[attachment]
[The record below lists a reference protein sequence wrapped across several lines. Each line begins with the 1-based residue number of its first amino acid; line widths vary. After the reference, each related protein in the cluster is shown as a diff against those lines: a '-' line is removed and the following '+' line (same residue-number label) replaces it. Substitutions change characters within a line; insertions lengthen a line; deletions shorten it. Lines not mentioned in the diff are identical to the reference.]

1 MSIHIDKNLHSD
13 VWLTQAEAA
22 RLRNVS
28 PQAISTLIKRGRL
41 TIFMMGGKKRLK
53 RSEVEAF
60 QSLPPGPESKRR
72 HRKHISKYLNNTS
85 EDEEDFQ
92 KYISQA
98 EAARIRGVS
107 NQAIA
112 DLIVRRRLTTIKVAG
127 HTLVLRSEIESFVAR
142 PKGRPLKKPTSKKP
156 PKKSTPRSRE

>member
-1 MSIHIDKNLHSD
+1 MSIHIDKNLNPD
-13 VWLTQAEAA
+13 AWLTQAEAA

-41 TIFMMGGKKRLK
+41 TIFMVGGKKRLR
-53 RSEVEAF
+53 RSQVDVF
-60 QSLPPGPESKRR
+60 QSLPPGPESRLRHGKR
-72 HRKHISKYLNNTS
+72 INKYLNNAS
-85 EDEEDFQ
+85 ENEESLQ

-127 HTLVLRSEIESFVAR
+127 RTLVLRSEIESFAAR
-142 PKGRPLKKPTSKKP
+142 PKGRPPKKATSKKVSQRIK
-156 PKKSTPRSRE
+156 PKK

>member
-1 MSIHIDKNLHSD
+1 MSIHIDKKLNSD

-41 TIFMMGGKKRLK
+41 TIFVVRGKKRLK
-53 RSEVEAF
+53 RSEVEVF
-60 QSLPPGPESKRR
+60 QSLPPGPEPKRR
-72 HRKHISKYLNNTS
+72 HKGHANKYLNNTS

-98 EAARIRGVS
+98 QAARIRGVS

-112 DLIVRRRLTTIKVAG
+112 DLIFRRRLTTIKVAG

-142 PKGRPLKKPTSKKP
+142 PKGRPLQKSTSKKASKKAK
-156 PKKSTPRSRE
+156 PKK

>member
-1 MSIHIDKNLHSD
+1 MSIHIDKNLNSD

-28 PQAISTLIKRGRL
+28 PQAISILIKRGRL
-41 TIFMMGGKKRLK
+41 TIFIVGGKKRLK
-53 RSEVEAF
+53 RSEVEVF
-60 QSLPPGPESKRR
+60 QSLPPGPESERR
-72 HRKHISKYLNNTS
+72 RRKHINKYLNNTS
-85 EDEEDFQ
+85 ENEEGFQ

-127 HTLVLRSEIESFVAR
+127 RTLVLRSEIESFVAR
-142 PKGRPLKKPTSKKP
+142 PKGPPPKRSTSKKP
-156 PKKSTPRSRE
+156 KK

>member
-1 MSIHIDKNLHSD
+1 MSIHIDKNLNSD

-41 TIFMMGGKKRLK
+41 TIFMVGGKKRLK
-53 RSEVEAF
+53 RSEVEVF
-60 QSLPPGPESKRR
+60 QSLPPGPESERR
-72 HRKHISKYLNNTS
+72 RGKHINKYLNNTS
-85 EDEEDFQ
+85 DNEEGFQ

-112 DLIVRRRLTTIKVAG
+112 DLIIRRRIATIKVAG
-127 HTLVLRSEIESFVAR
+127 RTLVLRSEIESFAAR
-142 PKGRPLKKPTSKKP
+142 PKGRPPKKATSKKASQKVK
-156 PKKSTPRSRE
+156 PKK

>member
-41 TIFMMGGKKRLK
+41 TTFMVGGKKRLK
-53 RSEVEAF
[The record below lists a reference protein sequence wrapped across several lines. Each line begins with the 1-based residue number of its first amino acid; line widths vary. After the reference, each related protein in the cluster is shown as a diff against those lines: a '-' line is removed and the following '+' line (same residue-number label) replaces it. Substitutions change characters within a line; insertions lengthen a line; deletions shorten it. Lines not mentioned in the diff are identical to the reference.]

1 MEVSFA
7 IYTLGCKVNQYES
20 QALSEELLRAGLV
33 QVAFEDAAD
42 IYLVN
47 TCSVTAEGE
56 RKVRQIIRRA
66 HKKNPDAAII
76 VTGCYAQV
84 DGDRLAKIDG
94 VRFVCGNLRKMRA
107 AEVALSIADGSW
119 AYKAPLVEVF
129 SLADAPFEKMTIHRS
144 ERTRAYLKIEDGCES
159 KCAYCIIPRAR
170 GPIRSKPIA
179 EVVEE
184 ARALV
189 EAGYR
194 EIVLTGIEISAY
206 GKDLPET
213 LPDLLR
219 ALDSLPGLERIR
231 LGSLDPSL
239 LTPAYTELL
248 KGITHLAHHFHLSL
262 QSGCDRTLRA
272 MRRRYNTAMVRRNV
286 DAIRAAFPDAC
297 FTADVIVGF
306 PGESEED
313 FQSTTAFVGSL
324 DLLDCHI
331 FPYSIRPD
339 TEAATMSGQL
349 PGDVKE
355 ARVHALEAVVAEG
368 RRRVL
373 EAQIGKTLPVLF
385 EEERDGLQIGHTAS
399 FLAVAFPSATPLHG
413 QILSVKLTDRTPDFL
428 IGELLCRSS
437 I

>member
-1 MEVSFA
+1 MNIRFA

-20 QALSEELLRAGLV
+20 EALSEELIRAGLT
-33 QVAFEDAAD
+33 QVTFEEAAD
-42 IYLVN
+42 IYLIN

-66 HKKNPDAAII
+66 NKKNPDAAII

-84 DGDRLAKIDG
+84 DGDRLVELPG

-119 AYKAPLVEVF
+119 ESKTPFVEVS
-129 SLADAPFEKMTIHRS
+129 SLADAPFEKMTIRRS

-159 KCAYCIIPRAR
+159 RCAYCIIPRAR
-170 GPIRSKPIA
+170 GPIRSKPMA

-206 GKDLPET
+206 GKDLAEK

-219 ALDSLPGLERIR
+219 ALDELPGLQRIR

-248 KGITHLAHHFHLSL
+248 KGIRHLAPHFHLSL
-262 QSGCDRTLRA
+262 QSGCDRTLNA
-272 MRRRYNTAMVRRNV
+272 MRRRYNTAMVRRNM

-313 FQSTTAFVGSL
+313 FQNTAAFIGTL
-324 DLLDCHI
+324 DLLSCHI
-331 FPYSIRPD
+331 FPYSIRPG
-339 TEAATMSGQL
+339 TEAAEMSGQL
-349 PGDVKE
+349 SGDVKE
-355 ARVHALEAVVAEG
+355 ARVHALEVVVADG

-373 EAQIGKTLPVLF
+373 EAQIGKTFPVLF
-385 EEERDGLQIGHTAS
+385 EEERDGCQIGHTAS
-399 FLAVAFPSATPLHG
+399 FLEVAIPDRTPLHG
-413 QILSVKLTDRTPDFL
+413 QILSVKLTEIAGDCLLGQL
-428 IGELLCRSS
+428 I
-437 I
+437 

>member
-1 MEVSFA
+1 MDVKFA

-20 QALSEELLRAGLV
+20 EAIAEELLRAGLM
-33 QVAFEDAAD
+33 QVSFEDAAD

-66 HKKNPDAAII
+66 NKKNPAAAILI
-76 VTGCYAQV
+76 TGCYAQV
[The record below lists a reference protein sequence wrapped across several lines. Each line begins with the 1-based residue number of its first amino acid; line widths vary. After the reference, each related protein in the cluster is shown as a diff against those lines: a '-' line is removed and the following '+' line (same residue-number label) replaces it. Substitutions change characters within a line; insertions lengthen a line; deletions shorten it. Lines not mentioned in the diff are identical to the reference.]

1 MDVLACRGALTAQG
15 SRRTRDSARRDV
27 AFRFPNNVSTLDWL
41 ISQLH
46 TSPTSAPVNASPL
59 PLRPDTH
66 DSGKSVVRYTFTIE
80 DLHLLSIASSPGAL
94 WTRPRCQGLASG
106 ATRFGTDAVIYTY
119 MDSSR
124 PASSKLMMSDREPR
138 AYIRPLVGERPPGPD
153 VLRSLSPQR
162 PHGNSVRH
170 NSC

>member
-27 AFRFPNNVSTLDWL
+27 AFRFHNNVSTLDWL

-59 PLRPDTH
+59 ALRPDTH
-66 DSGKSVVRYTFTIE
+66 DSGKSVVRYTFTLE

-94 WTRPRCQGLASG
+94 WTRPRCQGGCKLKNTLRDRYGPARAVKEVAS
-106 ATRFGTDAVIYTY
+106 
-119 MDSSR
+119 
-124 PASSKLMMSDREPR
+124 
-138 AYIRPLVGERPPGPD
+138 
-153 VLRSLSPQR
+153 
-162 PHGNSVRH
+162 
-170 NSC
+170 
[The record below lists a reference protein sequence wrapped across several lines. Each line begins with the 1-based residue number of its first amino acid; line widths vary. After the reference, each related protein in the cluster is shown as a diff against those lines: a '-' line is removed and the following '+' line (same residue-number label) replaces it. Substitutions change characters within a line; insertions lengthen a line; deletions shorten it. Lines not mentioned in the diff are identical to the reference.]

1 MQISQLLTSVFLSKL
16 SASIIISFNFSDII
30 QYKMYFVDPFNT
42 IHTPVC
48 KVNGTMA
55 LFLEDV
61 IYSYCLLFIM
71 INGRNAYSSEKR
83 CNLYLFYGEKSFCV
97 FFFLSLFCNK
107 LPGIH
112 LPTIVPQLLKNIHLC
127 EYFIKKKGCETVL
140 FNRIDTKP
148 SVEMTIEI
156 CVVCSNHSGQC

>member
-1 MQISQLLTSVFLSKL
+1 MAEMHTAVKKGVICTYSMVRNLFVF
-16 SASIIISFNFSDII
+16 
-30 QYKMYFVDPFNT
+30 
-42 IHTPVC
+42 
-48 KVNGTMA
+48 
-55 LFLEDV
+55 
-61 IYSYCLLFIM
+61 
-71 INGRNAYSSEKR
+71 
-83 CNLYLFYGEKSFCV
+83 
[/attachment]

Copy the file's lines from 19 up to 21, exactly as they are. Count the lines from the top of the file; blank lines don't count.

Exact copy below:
-1 MSIHIDKNLHSD
+1 MSIHIDKNLNPD
-13 VWLTQAEAA